Anti-Israel bigotry and bias J-STREET


J-Street’s usage of the term “beyond the pale” to describe their outrage over an ambassador nominee who supports Jews living in their ancient homeland of Judea and Samaria, is an interesting one. Yisrael Medad explains why…..

“I am deeply honored and humbled by the confidence placed in me by President-elect Trump to represent the United States as its Ambassador to Israel,” David Friedman, 57, said in the statement. “I intend to work tirelessly to strengthen the unbreakable bond between our two countries and advance the cause of peace within the region, and look forward to doing this from the U.S. embassy in Israel’s eternal capital, Jerusalem.”

David Friedman, Donald Trump's adviser on Israel, speaks to Channel 10 News on September 14, 2016. (screen capture: Channel 2)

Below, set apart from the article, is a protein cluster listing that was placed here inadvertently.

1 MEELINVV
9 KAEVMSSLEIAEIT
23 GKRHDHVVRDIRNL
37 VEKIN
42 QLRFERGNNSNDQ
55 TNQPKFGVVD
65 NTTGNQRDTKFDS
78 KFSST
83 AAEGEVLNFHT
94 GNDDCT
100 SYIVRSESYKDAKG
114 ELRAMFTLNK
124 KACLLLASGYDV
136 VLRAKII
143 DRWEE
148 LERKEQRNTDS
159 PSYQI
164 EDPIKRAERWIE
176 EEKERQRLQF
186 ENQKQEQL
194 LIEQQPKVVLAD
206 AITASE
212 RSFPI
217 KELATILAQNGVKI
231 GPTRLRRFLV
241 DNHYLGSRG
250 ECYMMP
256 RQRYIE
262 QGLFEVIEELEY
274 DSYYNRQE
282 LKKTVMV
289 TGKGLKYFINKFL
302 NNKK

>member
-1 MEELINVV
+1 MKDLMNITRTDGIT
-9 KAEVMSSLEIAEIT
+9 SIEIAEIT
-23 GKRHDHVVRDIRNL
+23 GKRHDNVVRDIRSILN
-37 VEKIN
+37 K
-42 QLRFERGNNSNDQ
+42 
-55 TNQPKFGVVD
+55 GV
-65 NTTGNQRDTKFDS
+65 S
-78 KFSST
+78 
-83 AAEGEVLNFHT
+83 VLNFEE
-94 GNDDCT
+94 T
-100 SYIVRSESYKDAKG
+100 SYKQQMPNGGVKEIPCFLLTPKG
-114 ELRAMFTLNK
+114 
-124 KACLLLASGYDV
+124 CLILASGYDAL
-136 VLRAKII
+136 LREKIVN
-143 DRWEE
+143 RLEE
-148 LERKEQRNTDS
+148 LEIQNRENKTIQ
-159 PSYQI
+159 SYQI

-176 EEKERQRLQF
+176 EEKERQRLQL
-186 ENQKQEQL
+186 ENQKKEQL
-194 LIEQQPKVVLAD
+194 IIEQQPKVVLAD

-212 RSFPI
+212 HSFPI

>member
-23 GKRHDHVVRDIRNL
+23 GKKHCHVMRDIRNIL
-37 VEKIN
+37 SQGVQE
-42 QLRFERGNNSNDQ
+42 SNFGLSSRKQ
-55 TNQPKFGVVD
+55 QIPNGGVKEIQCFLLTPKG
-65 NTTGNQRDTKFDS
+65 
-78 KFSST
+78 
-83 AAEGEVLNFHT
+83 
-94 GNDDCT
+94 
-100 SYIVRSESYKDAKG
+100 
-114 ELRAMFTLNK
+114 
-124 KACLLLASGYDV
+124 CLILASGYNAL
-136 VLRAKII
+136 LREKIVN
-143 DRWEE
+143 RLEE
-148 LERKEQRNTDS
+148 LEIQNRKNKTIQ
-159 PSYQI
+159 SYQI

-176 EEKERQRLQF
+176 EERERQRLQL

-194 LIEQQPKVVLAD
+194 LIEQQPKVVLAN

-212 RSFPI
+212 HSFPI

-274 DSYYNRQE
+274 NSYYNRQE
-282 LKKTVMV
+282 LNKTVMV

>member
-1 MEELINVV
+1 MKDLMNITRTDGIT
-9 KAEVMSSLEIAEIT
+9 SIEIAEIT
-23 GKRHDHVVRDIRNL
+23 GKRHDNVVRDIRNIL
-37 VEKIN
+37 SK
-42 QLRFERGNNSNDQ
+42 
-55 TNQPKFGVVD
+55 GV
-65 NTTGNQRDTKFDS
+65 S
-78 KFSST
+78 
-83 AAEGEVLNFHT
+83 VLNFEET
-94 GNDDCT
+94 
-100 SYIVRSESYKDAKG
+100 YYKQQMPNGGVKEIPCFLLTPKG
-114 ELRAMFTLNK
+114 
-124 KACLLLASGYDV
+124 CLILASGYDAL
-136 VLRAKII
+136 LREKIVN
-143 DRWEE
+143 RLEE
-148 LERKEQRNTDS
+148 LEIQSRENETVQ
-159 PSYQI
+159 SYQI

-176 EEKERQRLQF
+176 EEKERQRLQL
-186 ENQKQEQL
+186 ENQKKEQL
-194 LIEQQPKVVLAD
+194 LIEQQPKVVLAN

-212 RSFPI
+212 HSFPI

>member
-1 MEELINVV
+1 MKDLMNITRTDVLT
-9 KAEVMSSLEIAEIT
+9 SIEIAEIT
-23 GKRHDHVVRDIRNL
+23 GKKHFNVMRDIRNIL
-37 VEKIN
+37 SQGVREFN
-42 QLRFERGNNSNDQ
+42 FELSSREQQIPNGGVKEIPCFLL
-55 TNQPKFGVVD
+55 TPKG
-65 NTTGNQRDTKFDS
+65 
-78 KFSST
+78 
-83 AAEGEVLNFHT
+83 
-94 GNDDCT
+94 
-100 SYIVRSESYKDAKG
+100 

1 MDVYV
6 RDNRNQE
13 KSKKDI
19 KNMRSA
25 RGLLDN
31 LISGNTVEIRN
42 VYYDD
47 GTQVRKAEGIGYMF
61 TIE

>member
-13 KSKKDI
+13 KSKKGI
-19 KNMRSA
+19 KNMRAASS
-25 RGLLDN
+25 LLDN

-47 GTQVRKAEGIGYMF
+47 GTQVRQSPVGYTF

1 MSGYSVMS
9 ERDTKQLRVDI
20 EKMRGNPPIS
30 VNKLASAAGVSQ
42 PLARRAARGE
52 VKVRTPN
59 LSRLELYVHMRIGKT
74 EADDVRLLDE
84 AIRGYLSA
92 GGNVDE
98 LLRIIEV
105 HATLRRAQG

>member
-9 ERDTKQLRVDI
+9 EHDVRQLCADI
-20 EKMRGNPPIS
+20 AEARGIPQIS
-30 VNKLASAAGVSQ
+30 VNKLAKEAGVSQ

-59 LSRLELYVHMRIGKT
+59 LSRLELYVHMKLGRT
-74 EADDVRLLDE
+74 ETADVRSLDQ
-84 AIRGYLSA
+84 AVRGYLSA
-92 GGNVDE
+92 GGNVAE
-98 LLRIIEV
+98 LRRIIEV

J Street is Beyond the Pale

By Yisrael Medad

12/16/2016, 8:12 AM


“J Street…said in a statement that it was “vehemently opposed to the nomination.”

“As someone who has been a leading American friend of the settlement movement, who lacks any diplomatic or policy credentials,” it said, “Friedman should be beyond the pale.””

Beyond the pale? Have they any idea of the historical resonance of that?


“The Pale of Settlement ְַָֹּּּּֿ́́ was a western region of Imperial Russia with varying borders that existed from 1791 to 1917, in which permanent residency by Jews was allowed and beyond which Jewish permanent residency was generally prohibited. However, Jews were excluded from residency in a number of cities within the Pale…”

Of course, they do get credit points for an oblique reference to the term “settlement” but those points are a minus.

“Settlement” was in the Galut, the Diaspora and we had no control. The authorities did.

More here.

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